Unless you have a home bar and know people who drink Manhattans, Old Fashioneds or the occasional Tom Collins, it’s unlikely that you’re going to have any maraschino cherries. Oh, you’ll buy a jar during the holidays or if you’re having a kid’s birthday party, but otherwise maraschinos aren’t a standard kitchen item at all. On the other hand, bartenders have been stocking maraschino cherries next to the stuffed olives since before Prohibition, and in their heyday soda jerks routinely placed them atop sundaes and in sodas.
The term “maraschino” originates from the Marasca cherry—a sour, dark variety cultivated on the coast of Dalmatia (now part of Croatia) beginning in the mid-19th century. The original version was brined in ocean water, then preserved in a liqueur made from its own juices, and ground-up pits. In the 19th century, these became popular in Europe, but the supply was so small that they became a delicacy for the rich and royalty and other cherries came to be preserved in various ways and sold as “maraschino.”
Fine bars and restaurants in the United States began serving the cherries in the late 19th century. To meet the growing demand, by the turn of the century American producers were experimenting with other processes for preserving cherries, with flavors such as almond extract rather than the original alcohol liqueur and substitute Royal Anne (‘Napoleon,’ or ‘Napoleon Bigarreau’) cherries. In 1912 the USDA defined “maraschino cherries” as “Marasca cherries preserved in maraschino” under the authority of the Food and Drugs Act of 1906. The artificially-colored and sweetened Royal Anne variety were required to be called “Imitation Maraschino Cherries” instead. Food Inspection Decision 141, signed on Feb. 17, 1912, defined Marasca cherries and maraschinos.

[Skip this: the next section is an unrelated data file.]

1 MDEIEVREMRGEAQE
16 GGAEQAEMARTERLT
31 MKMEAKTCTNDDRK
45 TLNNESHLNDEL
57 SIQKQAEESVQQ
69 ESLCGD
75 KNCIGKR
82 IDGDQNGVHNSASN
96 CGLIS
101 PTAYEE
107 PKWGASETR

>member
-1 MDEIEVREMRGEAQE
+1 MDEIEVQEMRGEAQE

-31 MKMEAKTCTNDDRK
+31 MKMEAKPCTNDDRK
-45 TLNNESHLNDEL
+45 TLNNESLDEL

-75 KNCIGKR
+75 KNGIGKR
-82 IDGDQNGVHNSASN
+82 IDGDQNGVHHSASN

Ernest H. Wiegand, a professor of horticulture at Oregon State University, developed the modern method of manufacturing maraschino cherries using a brine solution rather than alcohol since alcohol dehydrated the fruit, shrinking them, making them hard and wrinkled. By focusing on preserving the shape and structure of the cherry in its plump, beautiful ripeness, Wiegand discovered that adding calcium salts to the preserving brine firmed up the fruit, a method that with modifications is still used today.